I read in today's Evening Post that Cllr Sian Caiach is under fire again, this time for having the temerity to object to the council's proposals to build a new primary school in Furnace, Llanelli. This is all part of the Modernising Education Policy and the objections (a parent governor has also objected) will mean the decision will be referred to Leighton Andrews at the Welsh Assembly.
Cllr Caiach said that she felt the Council failed to consult people properly over it's plans and there were many concern about the project.
This, of course, has a very familiar ring to those opposing the closure of Pantecelyn Secondary school and the decision to build a new one 15 miles away in Llandeilo. Formal objections have been made regarding the closure and, as long as we can trust the impartiality of the Welsh Government, this decision will now be called in and a fair review of the Council procedures etc undertaken, presumably without Mr Andrews getting stroppy and taking the money 'off the table'.
The objectors to the Furnace proposals however, will now be 'written to', urging them to withdraw their concerns. I wonder if anyone will have letters from the council asking them to withdraw objections to the closure of Pantecelyn, that would be interesting! Of course, in Llandovery there were no awkward county councillors, all remained completely silent in the face of public opposition and supported the council's decision to close the school. Apparently they excused themselves by quoting the code of conduct and if they uttered one word about it, they wouldn't be able to discuss the planning application at a later date. However, this was no reason not to publicly oppose the closure of the school and would only apply, perhaps, to the siting of the new one. (see many previous posts)
Concerns over issues of partiality do not appear to have troubled other county councillors. I was quite amazed to read, in the council's media pages, the hearty endorsement and gushing devotion to Tesco Stores Plc expressed by the Executive Board Member for planning, Cllr Clive Scourfield and the barely contained excitement of Cllrs Pat Jones and Stephen James as they met with Tesco representatives to discuss the arrival of the store in Burry Port. Tesco have already been chosen as the preferred retailer by the Council when they sold the land earlier this year (another Executive Board decision). I do not live in Burry Port and as far as I know the entire town is clamouring for a giant Tesco, who knows?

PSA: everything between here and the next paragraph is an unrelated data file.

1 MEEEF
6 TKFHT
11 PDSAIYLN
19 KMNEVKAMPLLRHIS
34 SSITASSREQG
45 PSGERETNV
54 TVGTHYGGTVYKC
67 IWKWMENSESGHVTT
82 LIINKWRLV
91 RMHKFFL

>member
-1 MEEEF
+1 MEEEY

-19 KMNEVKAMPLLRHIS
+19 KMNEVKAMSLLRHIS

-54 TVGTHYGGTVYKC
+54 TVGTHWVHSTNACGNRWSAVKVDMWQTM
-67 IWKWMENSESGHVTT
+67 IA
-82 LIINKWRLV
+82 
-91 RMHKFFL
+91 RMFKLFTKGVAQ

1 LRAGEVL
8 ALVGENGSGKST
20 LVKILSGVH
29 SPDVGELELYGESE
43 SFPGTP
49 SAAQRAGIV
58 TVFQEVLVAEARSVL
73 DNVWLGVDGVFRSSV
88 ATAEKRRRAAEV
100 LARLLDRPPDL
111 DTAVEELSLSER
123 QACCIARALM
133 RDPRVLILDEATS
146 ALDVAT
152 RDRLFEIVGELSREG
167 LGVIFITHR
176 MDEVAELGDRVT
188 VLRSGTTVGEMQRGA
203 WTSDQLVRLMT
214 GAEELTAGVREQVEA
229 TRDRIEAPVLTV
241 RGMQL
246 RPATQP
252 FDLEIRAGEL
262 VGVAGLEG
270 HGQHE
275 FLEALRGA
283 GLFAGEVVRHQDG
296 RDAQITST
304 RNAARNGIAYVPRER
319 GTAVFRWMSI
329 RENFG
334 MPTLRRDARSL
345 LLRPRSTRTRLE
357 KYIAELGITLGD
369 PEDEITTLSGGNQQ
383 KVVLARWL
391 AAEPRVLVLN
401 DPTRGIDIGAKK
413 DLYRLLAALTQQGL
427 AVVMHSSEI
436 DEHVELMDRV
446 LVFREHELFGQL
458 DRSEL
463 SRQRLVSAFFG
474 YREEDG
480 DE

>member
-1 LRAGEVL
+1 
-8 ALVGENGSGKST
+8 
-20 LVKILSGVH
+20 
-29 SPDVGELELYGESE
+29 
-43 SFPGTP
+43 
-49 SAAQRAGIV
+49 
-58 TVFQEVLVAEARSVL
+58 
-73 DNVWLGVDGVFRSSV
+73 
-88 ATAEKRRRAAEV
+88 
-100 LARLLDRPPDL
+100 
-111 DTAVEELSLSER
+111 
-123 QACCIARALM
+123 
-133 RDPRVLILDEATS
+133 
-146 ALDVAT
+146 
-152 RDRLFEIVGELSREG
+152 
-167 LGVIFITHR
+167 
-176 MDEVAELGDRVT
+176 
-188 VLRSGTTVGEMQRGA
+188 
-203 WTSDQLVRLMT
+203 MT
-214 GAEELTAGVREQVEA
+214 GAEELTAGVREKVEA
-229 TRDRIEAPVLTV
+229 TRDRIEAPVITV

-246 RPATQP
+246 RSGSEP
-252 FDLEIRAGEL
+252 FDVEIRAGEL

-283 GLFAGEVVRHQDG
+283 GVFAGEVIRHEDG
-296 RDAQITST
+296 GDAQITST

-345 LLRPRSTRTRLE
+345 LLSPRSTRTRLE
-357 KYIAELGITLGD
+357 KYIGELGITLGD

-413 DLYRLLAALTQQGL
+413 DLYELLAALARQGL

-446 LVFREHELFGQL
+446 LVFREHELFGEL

According to Cllr Scourfield, they're positively champing at the bit;
"This is wonderful and long awaited news for Burry Port that will help enrich and develop the community",
Cllr Jones similarly enthuses; "I am excited Tesco are engaging with the community, planning a two-day public consultation about their proposals in the coming weeks to bring the community on board with the wonderful development."
Cllr James gushes; "Attracting Tesco is a really bonus. It will do wonders for the vibrancy and economic wellbeing of Burry Port. Our town and its people are really deserving of an enhanced shopping opportunity..."
An 'enhanced shopping opportunity'? 'enriching the community'? Where on earth has all this eloquent spin come from? The Tesco rep no doubt.
I wonder if Tesco will be successful in obtaining full planning permission? Sounds like they most certainly will doesn't it? I realise that, rather like the proposed Sainsbury's for Llandeilo, local opinions are split on the impending arrival of giant superstores but one would hope that the those making decisions about privately run enterprises would be a little more objective. By the way, a Google search for 'Tesco planning tactics' throws up some interesting results...
|The three excited councillors|
Update 19th October;
Just adding this post from Y Cneifiwr, another 'must read'; Foregone Conclusions